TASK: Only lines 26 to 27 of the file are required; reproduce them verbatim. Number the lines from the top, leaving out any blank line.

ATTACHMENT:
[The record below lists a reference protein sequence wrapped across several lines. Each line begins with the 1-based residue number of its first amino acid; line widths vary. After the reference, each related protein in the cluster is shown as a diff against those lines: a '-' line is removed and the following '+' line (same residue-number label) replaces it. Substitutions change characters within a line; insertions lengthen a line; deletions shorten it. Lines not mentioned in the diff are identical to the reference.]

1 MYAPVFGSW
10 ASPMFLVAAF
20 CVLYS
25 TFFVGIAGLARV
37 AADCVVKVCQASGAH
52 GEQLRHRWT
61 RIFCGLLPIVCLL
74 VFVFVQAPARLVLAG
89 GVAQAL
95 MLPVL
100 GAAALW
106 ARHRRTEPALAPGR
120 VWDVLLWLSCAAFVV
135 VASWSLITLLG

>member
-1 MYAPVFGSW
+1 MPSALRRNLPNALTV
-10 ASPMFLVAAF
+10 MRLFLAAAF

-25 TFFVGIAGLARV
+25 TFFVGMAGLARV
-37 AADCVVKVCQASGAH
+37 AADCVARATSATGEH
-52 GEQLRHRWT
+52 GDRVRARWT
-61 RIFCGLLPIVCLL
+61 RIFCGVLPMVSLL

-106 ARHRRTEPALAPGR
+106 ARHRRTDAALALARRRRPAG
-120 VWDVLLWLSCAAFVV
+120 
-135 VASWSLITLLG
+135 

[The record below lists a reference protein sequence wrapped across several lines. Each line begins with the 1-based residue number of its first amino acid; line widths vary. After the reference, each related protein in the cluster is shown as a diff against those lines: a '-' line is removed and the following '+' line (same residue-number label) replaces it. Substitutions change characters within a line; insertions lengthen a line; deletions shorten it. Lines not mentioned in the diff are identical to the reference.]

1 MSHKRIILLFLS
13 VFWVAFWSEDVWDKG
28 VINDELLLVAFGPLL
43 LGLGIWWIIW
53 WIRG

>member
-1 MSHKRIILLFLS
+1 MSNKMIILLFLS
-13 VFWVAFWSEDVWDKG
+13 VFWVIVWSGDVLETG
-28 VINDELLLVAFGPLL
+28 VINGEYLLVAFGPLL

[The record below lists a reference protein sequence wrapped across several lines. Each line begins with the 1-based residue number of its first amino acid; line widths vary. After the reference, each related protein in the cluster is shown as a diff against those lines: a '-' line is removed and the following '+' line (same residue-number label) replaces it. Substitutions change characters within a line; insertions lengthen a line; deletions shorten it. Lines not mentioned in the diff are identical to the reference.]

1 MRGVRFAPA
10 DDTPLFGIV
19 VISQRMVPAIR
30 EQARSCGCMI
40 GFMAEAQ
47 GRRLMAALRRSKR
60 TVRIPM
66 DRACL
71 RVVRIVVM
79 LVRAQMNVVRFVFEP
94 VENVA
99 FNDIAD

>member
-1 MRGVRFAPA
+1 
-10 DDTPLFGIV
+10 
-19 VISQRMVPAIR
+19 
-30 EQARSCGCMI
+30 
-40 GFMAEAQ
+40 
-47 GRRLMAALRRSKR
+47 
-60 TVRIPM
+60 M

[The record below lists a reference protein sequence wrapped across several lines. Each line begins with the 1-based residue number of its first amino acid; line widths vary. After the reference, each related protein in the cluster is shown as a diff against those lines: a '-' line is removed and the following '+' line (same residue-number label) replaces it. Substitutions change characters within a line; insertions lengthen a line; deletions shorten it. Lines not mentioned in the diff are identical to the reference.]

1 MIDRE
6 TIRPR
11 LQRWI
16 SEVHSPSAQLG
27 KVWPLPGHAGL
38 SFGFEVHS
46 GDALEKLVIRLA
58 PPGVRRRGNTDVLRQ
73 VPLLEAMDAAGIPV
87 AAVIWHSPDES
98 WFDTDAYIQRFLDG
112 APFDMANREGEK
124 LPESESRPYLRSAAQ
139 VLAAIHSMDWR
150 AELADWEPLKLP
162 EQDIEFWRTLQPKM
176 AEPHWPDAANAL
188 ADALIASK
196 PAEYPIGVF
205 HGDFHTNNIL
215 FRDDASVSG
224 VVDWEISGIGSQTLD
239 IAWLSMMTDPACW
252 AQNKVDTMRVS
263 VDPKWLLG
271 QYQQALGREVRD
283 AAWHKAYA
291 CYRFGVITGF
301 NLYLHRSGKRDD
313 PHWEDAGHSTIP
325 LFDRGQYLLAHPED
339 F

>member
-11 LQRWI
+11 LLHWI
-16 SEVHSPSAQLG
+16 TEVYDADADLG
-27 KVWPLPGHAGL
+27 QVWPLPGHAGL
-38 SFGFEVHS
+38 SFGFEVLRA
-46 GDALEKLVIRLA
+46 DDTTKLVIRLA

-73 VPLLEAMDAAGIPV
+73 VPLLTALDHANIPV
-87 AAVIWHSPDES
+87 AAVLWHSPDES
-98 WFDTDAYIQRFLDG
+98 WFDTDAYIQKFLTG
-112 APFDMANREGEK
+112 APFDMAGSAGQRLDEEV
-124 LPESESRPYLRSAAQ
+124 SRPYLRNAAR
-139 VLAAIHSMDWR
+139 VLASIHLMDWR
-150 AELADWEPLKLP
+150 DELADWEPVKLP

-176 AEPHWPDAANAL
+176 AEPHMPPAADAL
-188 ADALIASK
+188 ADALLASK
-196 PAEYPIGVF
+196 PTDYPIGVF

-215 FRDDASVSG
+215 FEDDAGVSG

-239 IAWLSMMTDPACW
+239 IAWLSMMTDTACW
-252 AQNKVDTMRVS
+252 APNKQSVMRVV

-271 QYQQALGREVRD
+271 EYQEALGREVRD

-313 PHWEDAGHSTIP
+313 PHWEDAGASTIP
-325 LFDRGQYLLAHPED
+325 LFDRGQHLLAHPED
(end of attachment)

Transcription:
+52 GDRVRARWT
-61 RIFCGLLPIVCLL